Vipassana Meditation in Ethiopia

The following article is a reader submission from Ethiopia. The author, Yacob Gabremedhin, pictured above, is a 37-year-old certified yoga teacher as well as co-owner of a civil engineering consulting company in Addis Ababa. (Courtesy photo)

Tadias Magazine
Reader Submission

By Yacob Gabremedhin

Addis Ababa, Ethiopia – Imagine sitting quietly at a retreat center in Debre Zeit for 10 days, meditating for more than 11 hours a day. That’s where I had my first real experience in meditation.

I started out in January 2009, a year after the first Vipassana meditation course had been offered. And there I was sitting cross-legged, eyes closed, in complete silence with 30 other participants receiving instructions both in Amharic and English. The first course in Ethiopia was organized in 2008 by former students who took similar lessons abroad.

Having been born and raised in Addis, where I attended Cathedral and Saint Joseph schools, and later part of the Technology Faculty at Addis Ababa University, I read and dabbled a bit in such things, this was not my first introduction to meditation. But it would prove later to be the most meaningful and lasting.

Ten days of silent meditation from 4 AM to 9 PM — no reading, no talking, no cell phones, internet or music. This is Vipassana meditation. It means ‘seeing things as they really are.’ Vipassana is one of India’s most ancient meditation techniques. It is the process of self-purification by self-observation. One begins by observing the natural breath to concentrate the mind. With a sharpened awareness the person then proceeds to notice the changing nature of body and mind, and experiences the universal truths of impermanence, suffering and egolessness. For this reason, it can be practiced freely by everyone, at any time, in any place, without conflict due to race, community or religion, and it will prove equally beneficial to the individual and those around them.

In the last 45 years alone business and national leaders across the globe including the President of India have taken Vipassana training. The Roman Catholic Church has allowed more than 6000 priests and nuns to take the course. There are coachings especially tailored for executives as well. Not to mention that federal governments of different countries, such as India, Israel and the US have come to understand the effectiveness of the technique and started teaching it in prisons as well. An introduction to Vipassana as rehabilitation was filmed in 2007 inside a maximum-security prison called the Donaldson Correctional Facility in Alabama. The documentary, The Dhamma Brothers, was featured on Oprah the same year and was awarded ‘Best Documentary’ prize at the “Wood Hole Film Festival” in Massachusetts.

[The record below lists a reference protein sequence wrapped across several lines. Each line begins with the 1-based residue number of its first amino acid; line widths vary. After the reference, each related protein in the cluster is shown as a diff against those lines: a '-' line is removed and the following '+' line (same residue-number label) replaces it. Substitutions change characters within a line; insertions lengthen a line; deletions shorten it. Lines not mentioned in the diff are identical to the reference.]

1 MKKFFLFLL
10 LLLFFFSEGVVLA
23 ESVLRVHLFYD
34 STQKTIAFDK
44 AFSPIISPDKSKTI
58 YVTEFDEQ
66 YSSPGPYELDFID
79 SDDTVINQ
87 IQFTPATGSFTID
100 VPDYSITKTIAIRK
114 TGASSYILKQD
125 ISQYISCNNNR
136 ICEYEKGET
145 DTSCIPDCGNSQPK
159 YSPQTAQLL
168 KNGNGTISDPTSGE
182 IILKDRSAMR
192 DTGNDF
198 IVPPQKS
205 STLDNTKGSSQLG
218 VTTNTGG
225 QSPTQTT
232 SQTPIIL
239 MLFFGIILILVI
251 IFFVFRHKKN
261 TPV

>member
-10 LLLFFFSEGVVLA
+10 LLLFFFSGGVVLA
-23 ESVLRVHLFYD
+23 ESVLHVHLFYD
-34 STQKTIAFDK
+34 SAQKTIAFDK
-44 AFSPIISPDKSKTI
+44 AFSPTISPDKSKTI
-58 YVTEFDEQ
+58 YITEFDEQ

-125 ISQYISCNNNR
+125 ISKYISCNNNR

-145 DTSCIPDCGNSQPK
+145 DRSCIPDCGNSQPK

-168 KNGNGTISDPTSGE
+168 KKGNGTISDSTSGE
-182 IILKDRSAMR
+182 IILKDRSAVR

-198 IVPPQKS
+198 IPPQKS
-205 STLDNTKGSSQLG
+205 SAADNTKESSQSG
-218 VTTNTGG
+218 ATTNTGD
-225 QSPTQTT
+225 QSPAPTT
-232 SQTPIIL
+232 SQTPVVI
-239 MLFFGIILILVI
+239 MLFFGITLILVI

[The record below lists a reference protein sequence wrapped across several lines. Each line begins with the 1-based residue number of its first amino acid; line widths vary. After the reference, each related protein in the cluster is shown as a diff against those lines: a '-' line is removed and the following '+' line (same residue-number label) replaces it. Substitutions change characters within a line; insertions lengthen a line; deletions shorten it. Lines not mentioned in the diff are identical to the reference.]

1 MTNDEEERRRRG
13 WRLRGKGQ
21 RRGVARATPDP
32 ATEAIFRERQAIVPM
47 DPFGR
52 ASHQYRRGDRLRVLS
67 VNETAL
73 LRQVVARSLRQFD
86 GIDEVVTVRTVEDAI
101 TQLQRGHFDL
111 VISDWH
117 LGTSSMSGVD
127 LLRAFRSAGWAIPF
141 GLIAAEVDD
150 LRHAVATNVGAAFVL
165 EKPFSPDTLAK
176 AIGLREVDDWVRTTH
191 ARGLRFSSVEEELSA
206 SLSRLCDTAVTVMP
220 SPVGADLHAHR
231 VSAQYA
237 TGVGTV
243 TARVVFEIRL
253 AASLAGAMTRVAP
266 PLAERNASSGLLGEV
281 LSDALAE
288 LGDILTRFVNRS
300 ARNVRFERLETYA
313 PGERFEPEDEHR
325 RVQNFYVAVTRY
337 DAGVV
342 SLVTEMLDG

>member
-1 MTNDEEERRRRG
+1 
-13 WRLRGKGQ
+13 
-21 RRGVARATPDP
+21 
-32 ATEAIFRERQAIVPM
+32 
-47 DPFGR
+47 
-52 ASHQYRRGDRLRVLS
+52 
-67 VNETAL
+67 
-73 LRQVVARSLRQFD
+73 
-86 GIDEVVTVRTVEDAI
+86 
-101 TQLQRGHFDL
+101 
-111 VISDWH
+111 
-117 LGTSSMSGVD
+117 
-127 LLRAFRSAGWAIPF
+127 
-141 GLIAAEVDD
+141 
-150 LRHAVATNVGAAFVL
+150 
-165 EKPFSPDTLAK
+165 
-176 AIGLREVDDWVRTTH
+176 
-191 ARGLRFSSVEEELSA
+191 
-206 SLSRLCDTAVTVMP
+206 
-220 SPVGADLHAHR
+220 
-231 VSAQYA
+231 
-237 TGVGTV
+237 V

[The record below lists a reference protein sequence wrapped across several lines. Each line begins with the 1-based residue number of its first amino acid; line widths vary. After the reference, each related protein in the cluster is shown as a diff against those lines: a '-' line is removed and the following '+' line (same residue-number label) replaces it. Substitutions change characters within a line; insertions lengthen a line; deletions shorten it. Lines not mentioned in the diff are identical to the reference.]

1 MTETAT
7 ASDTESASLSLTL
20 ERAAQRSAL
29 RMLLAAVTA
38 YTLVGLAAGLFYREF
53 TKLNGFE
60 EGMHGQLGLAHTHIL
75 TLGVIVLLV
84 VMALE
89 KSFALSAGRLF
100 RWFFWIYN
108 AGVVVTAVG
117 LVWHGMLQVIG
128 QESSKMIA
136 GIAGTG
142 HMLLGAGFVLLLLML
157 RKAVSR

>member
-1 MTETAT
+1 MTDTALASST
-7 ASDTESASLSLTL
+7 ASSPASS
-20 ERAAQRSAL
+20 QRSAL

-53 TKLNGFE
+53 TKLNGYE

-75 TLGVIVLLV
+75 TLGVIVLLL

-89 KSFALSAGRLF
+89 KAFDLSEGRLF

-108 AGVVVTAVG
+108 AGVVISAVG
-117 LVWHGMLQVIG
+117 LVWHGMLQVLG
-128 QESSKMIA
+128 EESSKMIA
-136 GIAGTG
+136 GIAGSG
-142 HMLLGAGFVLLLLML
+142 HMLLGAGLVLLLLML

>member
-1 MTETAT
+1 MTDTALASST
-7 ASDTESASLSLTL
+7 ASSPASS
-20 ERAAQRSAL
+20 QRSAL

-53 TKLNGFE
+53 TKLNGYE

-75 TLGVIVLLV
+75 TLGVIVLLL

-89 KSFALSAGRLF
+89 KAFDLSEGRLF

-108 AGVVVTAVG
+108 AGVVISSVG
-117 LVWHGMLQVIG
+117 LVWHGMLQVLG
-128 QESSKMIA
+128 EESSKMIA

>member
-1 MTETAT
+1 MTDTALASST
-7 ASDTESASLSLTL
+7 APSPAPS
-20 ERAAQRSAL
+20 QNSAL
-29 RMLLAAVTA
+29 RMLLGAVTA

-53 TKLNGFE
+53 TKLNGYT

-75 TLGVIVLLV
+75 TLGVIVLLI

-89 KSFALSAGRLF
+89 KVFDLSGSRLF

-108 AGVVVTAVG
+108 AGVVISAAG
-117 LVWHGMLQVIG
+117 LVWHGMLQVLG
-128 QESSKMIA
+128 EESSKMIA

Courses are run solely on a donation basis. There are no charges for the classes, food or accommodation. All expenses are met by contributions from those who, having completed a lesson and experienced the benefits of Vipassana, wish to give others the same opportunity.

All trainings given around the world are completely identical in format, timetable, activity and organization. The only difference is in the cuisine as each country serves mainly local dishes. All selections, however, must be vegetarian. In Ethiopia, we prepare yetsome megib (fasting food); injera or bread with shiro and misir wot, salads and cooked veggies.

The initial Vipassana mediation course in Ethiopia was led by former students who had studied with S.N. Goenka, who started teaching in 1969 after learning the tradition from Sayagyi U Ba Khin of Burma. In Debre Zeit approximately 30 students enrolled in the first retreat held from January 30th to February 11th, 2008.

To date, eleven such gatherings have been held in the country. Though those who come to attend are mainly Ethiopians residing in Addis and other large towns, students have also come from other nations in Africa, Europe, Asia the US, Canada and more. A number of Ethiopians residing in America have also taken classes here.

Having had an unforgettable experience at the end of my first session four years ago, I still continue to practice regularly whenever time and other resources allow, including a couple of workouts in Northern California and Georgia where I traveled to visit family and friends.

Today, as meditation continues to grow in Ethiopia, so are efforts to strengthen the establishment of a Vipassana Trust. Vipassana is not for adults only. There are also trainings designed for children. The program offers young people, between the ages of 8 and 16 years, an introduction to Anapana meditation, which is a practice of the observation of natural breath to focus the mind.

Those seeking to get in touch can contact us at: info@et.dhamma.org.

For more information about Vipassana Meditation courses in Ethiopia and rest of the world, readers can visit the website: www.dhamma.org.

Below is a slideshow of images from Debre Zeit:


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